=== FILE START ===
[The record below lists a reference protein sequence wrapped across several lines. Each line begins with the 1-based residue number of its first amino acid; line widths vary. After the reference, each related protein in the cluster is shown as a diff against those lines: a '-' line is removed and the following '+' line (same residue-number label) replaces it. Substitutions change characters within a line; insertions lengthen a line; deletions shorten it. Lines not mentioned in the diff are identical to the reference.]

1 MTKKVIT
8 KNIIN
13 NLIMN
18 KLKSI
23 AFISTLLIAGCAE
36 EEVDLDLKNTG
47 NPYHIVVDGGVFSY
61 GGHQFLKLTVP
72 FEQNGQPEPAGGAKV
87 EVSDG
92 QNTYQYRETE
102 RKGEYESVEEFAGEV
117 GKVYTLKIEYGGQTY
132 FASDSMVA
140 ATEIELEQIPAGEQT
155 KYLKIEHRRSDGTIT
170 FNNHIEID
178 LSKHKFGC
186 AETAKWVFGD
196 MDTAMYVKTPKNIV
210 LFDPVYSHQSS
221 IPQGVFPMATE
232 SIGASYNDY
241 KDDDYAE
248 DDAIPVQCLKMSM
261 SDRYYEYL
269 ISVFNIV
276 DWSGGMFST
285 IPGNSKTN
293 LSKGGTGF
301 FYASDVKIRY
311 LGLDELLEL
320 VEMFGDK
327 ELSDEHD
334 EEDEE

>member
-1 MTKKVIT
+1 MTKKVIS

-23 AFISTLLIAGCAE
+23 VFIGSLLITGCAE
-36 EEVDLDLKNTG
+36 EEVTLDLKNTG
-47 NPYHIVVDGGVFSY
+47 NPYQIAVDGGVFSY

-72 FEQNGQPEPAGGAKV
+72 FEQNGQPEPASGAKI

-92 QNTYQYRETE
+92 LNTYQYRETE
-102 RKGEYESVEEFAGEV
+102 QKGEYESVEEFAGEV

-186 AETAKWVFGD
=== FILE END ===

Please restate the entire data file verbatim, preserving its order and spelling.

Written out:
[The record below lists a reference protein sequence wrapped across several lines. Each line begins with the 1-based residue number of its first amino acid; line widths vary. After the reference, each related protein in the cluster is shown as a diff against those lines: a '-' line is removed and the following '+' line (same residue-number label) replaces it. Substitutions change characters within a line; insertions lengthen a line; deletions shorten it. Lines not mentioned in the diff are identical to the reference.]

1 MTKKVIT
8 KNIIN
13 NLIMN
18 KLKSI
23 AFISTLLIAGCAE
36 EEVDLDLKNTG
47 NPYHIVVDGGVFSY
61 GGHQFLKLTVP
72 FEQNGQPEPAGGAKV
87 EVSDG
92 QNTYQYRETE
102 RKGEYESVEEFAGEV
117 GKVYTLKIEYGGQTY
132 FASDSMVA
140 ATEIELEQIPAGEQT
155 KYLKIEHRRSDGTIT
170 FNNHIEID
178 LSKHKFGC
186 AETAKWVFGD
196 MDTAMYVKTPKNIV
210 LFDPVYSHQSS
221 IPQGVFPMATE
232 SIGASYNDY
241 KDDDYAE
248 DDAIPVQCLKMSM
261 SDRYYEYL
269 ISVFNIV
276 DWSGGMFST
285 IPGNSKTN
293 LSKGGTGF
301 FYASDVKIRY
311 LGLDELLEL
320 VEMFGDK
327 ELSDEHD
334 EEDEE

>member
-1 MTKKVIT
+1 MTKKVIS

-23 AFISTLLIAGCAE
+23 VFIGSLLITGCAE
-36 EEVDLDLKNTG
+36 EEVTLDLKNTG
-47 NPYHIVVDGGVFSY
+47 NPYQIAVDGGVFSY

-72 FEQNGQPEPAGGAKV
+72 FEQNGQPEPASGAKI

-92 QNTYQYRETE
+92 LNTYQYRETE
-102 RKGEYESVEEFAGEV
+102 QKGEYESVEEFAGEV

-186 AETAKWVFGD